Of course, there are lots of ways to get noticed and not all of them will land you a job.  Some of them may land you somewhere else.  But that is not what we are working toward.  So we are going to talk about how to get noticed in the ways that provide positive results and why it’s your job to make yourself known.

Let’s look at the picture of the apples above for example.  You see very clearly that in that whole pile there is only one Granny Smith apple.  Why?  Because it is at the top.  Now imagine if that same Granny Smith was at the bottom of the pile where it could not be seen.  If you were that apple, is that where you would want to be?  Our point exactly.  There are so many people on the job market that have exactly what employers are looking for, but they are hidden.  They are buried beneath so many other applicants, that the recruiters and hiring managers are looking right past them.

Did you know that a poll was taken on the biggest frustration of job seekers and it wasn’t that their weren’t enough jobs?  It was the lack of response they get from employers.  They aren’t getting noticed and it is disappointing.  However, you have to imagine that if there are hundreds of people applying for the same job, it can be very easy to get lost in the crowd if your application looks just like everyone else’s.

So if you want to stand out in this job market you are going to have to learn to:

  • See yourself through the eyes of a hiring manager
  • Overcome limiting beliefs that keep you invisible
  • Integrate your online and real world presence for maximum exposure
  • Add value to those following, friending, or visiting your profile
  • Build a whole person image of what you have to offer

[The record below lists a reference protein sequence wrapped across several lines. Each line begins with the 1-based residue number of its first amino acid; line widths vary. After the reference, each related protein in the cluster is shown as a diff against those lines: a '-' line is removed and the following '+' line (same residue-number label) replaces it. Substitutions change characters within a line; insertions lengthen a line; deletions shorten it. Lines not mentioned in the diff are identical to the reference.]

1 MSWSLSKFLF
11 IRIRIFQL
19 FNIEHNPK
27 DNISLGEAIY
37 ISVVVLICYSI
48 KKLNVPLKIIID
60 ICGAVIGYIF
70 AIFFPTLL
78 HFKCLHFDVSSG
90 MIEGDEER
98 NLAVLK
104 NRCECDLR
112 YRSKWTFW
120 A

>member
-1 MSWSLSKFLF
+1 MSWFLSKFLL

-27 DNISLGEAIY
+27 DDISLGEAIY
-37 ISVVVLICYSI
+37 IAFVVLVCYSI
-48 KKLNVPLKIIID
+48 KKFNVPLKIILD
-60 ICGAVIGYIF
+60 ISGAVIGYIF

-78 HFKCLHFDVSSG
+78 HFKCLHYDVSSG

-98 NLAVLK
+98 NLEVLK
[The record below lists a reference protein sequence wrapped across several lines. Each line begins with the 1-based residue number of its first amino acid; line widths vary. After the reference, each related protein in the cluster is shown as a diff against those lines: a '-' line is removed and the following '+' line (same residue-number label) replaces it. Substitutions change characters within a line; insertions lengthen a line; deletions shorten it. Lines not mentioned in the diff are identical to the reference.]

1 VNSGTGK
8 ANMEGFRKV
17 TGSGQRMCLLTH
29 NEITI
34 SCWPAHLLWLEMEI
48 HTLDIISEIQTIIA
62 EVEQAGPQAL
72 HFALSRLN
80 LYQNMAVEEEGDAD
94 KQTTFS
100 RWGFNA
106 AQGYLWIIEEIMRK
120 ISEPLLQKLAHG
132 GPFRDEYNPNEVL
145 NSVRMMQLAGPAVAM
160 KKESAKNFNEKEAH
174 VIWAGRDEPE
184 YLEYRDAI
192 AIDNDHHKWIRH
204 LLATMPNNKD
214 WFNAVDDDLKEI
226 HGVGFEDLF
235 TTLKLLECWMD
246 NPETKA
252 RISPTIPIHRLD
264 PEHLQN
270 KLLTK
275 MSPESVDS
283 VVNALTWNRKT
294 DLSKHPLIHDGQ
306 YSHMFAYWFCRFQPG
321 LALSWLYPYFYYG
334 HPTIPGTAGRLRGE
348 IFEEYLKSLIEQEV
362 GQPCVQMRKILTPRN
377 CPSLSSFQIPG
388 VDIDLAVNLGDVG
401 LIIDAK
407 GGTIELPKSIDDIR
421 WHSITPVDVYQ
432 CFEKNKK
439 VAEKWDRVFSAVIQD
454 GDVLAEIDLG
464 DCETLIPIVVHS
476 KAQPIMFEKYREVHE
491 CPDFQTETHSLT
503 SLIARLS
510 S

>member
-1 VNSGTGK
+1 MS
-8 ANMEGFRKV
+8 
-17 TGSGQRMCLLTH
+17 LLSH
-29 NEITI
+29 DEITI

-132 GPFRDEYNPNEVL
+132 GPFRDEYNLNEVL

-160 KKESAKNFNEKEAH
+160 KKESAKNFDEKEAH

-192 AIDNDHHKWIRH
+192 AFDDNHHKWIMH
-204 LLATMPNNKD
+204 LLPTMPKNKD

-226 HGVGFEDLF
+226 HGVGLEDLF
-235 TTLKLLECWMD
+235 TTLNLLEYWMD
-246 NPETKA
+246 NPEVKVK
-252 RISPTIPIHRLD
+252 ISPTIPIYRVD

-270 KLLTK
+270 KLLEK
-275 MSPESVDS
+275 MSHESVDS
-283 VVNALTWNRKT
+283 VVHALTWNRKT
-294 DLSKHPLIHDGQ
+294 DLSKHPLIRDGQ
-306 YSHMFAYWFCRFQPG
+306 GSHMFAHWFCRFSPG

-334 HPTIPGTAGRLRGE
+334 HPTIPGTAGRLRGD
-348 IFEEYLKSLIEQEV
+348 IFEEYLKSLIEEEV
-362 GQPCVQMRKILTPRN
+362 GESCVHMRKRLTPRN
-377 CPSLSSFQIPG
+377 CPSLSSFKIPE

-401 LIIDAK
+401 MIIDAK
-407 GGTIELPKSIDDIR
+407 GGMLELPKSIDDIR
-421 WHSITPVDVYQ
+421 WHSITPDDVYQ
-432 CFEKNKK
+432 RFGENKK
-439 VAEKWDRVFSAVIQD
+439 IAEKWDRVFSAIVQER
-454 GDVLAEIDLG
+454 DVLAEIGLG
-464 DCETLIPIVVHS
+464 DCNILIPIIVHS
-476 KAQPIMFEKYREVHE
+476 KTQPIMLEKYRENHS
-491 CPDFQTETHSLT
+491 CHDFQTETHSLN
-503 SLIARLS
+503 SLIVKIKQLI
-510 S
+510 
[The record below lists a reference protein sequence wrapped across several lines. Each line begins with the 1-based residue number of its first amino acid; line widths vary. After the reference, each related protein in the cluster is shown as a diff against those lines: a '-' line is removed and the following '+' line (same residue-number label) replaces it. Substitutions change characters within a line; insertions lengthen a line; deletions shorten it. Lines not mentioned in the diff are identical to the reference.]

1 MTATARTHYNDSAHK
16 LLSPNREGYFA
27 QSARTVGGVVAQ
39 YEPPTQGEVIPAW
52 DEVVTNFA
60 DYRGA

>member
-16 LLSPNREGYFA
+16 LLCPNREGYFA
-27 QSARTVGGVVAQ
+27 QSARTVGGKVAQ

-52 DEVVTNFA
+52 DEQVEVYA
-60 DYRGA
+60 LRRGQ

Of course we can’t go over all of these points in one blog posting, so we are offering a free webinar entitled, Get Noticed Get Hired: Presenting Yourself In a Transparent Job Market. In it, we are going to offer information on all of the topics above and explain the philosophy of why making yourself visible helps you begin working with your potential employers before a job is even posted.

As recruiters, we see both sides of the fence very clearly.  Our job is to make it easier for good people and good companies to find each other.  So keep visiting our blog to learn more about how that is done and join us on this and other webinars.  We look forward to your participation.

Handling Non-acceptance

Posted in Hiring Managers, Job Search, Rejection, Uncategorized on August 20, 2009 by jcsicareerassist

When it becomes clear to most people that they were not accepted for an opportunity they were hoping for their first instinct is to feel rejected. It tears into their self esteem and it takes away some of the momentum vital to a successful job search. Understanding  that there are inherent challenges to finding and securing an ideal opportunity, we’d like to offer an alternate way to look at your job search.  Rather than seeing yourself as rejected, try thinking that they just simply accepted someone else. 

Of course, because human beings are social by nature, it is quite normal to feel the sting of a group not choosing to include you.  In more tribal times, rejection by our group threatened our survival and despite the do-it-yourself world we now inhabit, some of that still lingers.